One pager on your rare disease
If your child has a rare disease, they will see many different doctors. It’s not likely they will all be familiar with this disease. They may be hearing of it for the first time just as they read your child’s chart. I always got a quick clue that this was the case when they mispronounced “Menkes Disease” or put a verbal question mark at the end of the name. I used to take this as an opportunity to do my three minute oral history of Menkes Syndrome. And that mostly worked, but it often felt like a chore, and in my “ER fog” I sometimes forgot key elements. After I started bringing a one-page summary of the disease with me, I could do a much shorter verbal explanation and hand over the sheet for additional details. It is best to try to keep this document to one side and not make it too dense – think bullets or highlights! Ideally, the doctor will be reading this right then and there, not later for homework so it shouldn’t be a long read. Be sure this information is credited to a reliable source like a medical journal. At the bottom you can offer links to more information – one of these can be the research of advocacy foundations for your disease.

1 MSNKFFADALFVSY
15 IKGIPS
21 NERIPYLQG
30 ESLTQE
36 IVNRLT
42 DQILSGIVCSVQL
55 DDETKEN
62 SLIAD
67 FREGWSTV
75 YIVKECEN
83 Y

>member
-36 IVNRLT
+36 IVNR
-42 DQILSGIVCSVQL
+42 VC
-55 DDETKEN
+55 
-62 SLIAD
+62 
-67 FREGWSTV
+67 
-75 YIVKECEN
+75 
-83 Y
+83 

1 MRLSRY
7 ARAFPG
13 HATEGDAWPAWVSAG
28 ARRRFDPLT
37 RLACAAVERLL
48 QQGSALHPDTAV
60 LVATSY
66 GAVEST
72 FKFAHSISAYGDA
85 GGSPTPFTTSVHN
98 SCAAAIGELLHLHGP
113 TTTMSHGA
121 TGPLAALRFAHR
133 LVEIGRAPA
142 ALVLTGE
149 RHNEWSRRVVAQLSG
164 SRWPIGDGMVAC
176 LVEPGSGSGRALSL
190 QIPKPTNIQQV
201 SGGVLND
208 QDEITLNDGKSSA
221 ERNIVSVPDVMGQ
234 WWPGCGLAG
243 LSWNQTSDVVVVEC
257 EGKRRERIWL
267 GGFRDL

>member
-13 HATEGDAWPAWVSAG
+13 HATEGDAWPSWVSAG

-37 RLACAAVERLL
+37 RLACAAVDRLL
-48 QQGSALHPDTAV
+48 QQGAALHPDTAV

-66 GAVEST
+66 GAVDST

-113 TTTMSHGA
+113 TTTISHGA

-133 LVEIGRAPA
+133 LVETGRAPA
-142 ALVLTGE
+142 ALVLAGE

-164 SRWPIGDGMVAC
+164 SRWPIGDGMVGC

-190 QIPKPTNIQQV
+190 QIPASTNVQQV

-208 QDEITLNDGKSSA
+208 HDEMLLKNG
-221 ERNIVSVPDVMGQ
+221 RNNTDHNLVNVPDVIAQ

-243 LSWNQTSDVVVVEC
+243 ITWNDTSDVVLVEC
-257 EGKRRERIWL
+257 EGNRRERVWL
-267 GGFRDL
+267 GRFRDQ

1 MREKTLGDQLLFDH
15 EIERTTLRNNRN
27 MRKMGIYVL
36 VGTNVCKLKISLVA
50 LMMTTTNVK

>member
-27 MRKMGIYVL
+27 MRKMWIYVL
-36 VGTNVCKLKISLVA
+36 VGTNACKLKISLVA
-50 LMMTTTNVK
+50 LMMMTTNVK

There’s no such thing as a quick trip to the ER. I would be on the phone with a doctor from our team and hear the words “You need to come in immediately.” Immediately?! My brain would scramble – the hospital is 30 minutes away and every ER trip with Lucas ended with him being admitted for 3-7 days. I would need to pack for him and me for 7 days. Sure, the hospital will have his meds, diapers, tubing and that gown thing, but there were still things he’d need from home. These are often things you don’t always think about at first – comfort items, or in our case it was my DIY hack to adapt one of Lucas’ tubes. And then of course, there’s the stuff you yourself need for your sudden sleep-on-a-chair adventure.
On one of those horrible hospital chair/bed nights, I discovered a fantastic podcast by Effie Parks called “Once Upon a Gene” and settled in to listen to her third episode, Hospital Hair Don’t Care. In this episode, she lays out instructions on how to make a hospital stay more tolerable. She essentially gives you a Go-Bag checklist. A few weeks after that hospital stay, I met Effie by phone. I urged her to make a printable version of her Go-Bag checklist and together we made it happen. Here’s the result
Print it, modify it, create your own and keep it handy. Believe me it will spare you some hassle!
At the age of 12 months Daniel’s first child Lucas was diagnosed with the rare disease Menkes Syndrome. After adjusting his expectations of what raising a child might look like, Daniel began to tell Lucas’ story with a short documentary: “Menkes Disease: Finding Help & Hope” narrated by Oscar nominee Mary McDonnell. That film led to Daniel co-founding with Bo Bigelow DISORDER: The Rare Disease Film Festival and later The Disorder Channel, both dedicated to spreading awareness for patient families facing any of the more than 7,000 rare diseases.